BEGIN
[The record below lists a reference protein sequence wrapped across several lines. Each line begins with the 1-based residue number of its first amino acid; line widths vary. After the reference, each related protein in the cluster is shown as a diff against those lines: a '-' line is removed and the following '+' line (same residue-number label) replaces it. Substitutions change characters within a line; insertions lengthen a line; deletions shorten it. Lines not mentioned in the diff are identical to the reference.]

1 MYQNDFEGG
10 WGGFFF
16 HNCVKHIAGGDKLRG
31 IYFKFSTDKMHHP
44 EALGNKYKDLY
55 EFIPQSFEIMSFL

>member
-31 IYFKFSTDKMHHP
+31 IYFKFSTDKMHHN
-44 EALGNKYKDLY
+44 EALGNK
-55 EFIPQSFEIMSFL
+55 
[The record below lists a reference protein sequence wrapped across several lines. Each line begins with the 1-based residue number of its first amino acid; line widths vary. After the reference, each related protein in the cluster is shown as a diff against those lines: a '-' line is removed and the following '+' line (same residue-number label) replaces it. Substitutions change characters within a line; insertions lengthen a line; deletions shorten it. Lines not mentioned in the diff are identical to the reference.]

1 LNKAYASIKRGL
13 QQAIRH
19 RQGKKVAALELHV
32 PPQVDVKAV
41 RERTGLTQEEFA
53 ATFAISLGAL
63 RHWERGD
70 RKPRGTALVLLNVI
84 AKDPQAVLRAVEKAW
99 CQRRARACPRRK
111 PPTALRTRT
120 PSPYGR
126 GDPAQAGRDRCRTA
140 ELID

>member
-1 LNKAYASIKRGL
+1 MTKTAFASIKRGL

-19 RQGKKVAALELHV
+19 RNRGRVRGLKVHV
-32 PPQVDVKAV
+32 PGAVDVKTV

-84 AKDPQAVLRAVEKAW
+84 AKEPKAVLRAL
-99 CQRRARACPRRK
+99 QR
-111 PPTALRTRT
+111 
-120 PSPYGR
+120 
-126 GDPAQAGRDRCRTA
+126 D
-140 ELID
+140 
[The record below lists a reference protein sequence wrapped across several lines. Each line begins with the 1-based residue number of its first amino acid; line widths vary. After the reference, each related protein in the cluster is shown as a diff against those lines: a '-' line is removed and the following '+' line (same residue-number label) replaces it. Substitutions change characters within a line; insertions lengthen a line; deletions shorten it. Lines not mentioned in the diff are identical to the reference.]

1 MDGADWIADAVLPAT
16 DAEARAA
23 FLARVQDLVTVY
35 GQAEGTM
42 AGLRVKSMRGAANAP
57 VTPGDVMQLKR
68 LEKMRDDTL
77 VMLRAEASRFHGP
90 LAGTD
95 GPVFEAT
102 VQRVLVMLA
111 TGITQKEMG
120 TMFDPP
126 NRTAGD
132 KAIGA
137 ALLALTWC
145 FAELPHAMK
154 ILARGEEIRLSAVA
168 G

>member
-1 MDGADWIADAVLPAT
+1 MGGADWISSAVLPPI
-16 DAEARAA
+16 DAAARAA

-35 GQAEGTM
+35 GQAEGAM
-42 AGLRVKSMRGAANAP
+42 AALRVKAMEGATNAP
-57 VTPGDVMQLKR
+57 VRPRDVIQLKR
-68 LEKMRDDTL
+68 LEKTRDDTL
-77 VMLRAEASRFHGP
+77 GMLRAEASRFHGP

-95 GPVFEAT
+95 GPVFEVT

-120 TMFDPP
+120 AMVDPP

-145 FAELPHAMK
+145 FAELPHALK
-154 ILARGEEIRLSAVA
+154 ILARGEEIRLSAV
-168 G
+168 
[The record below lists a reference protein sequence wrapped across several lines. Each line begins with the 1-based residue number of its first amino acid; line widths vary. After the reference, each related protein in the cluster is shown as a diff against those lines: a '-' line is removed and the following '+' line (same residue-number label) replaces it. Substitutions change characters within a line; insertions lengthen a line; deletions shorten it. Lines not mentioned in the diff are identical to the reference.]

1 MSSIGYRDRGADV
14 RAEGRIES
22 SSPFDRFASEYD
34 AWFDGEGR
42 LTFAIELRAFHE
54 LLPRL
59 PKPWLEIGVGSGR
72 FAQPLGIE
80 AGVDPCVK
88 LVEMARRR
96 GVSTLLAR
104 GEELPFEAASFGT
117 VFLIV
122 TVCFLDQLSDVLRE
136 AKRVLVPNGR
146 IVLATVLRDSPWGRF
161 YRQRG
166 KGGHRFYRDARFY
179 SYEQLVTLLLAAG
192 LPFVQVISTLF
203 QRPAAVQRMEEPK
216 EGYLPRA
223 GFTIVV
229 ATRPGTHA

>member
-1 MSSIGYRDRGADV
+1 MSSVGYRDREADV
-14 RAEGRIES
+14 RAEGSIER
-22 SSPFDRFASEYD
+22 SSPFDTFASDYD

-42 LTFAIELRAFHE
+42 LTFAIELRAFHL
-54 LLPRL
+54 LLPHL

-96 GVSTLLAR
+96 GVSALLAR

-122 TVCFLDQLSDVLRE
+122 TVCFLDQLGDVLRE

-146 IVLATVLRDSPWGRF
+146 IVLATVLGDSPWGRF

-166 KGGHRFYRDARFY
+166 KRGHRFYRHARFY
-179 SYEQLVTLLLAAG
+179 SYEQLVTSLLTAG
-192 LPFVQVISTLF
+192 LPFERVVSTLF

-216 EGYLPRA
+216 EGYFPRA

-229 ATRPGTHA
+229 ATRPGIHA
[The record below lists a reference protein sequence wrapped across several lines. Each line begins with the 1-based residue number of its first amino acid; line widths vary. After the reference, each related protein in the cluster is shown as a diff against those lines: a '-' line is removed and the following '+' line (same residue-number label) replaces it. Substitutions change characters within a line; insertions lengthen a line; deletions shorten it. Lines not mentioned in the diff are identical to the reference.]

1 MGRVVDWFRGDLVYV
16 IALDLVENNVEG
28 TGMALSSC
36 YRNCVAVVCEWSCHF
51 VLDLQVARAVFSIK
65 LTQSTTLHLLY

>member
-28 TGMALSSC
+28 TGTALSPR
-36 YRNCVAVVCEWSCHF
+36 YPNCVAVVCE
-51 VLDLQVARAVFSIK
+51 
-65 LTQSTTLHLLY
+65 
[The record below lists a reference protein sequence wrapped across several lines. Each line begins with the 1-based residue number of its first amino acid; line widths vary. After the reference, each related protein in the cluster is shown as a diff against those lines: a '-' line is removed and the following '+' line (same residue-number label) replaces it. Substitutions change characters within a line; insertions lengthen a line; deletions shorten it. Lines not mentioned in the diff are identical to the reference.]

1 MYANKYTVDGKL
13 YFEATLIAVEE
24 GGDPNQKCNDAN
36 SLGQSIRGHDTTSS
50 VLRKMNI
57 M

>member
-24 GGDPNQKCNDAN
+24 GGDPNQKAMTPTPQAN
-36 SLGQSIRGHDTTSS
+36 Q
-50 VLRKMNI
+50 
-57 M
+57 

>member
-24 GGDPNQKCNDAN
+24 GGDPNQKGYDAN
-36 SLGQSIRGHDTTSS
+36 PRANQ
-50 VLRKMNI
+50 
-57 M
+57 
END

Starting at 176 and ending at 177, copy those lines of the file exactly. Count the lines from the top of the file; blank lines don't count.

-57 M
+57 